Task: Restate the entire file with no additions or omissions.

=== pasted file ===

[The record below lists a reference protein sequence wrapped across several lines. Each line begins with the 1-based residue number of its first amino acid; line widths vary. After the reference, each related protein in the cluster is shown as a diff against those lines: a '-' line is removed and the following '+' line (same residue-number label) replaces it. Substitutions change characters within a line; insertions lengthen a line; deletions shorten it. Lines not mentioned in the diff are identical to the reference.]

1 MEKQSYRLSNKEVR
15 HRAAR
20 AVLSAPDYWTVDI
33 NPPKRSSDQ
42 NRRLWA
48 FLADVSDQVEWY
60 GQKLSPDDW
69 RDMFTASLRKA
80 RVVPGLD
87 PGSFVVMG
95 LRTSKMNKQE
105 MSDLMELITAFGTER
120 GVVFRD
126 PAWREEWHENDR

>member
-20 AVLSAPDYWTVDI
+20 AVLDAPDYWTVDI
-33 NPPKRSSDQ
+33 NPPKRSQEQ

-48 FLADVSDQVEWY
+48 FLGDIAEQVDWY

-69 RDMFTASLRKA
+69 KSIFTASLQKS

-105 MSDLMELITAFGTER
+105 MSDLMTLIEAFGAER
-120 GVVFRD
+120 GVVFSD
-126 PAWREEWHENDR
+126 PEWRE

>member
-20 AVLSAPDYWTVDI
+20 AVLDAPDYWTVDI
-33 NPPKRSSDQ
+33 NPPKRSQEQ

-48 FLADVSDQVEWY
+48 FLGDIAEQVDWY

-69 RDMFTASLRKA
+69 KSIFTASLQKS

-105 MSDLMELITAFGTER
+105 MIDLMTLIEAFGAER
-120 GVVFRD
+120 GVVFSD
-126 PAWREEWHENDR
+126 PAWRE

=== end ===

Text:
[The record below lists a reference protein sequence wrapped across several lines. Each line begins with the 1-based residue number of its first amino acid; line widths vary. After the reference, each related protein in the cluster is shown as a diff against those lines: a '-' line is removed and the following '+' line (same residue-number label) replaces it. Substitutions change characters within a line; insertions lengthen a line; deletions shorten it. Lines not mentioned in the diff are identical to the reference.]

1 MEKQSYRLSNKEVR
15 HRAAR
20 AVLSAPDYWTVDI
33 NPPKRSSDQ
42 NRRLWA
48 FLADVSDQVEWY
60 GQKLSPDDW
69 RDMFTASLRKA
80 RVVPGLD
87 PGSFVVMG
95 LRTSKMNKQE
105 MSDLMELITAFGTER
120 GVVFRD
126 PAWREEWHENDR

>member
-20 AVLSAPDYWTVDI
+20 AVLDAPDYWTVDI
-33 NPPKRSSDQ
+33 NPPKRSQEQ

-48 FLADVSDQVEWY
+48 FLGDIAEQVDWY

-69 RDMFTASLRKA
+69 KSIFTASLQKS

-105 MSDLMELITAFGTER
+105 MSDLMTLIEAFGAER
-120 GVVFRD
+120 GVVFSD
-126 PAWREEWHENDR
+126 PEWRE

>member
-20 AVLSAPDYWTVDI
+20 AVLDAPDYWTVDI
-33 NPPKRSSDQ
+33 NPPKRSQEQ

-48 FLADVSDQVEWY
+48 FLGDIAEQVDWY

-69 RDMFTASLRKA
+69 KSIFTASLQKS

-105 MSDLMELITAFGTER
+105 MIDLMTLIEAFGAER
-120 GVVFRD
+120 GVVFSD
-126 PAWREEWHENDR
+126 PAWRE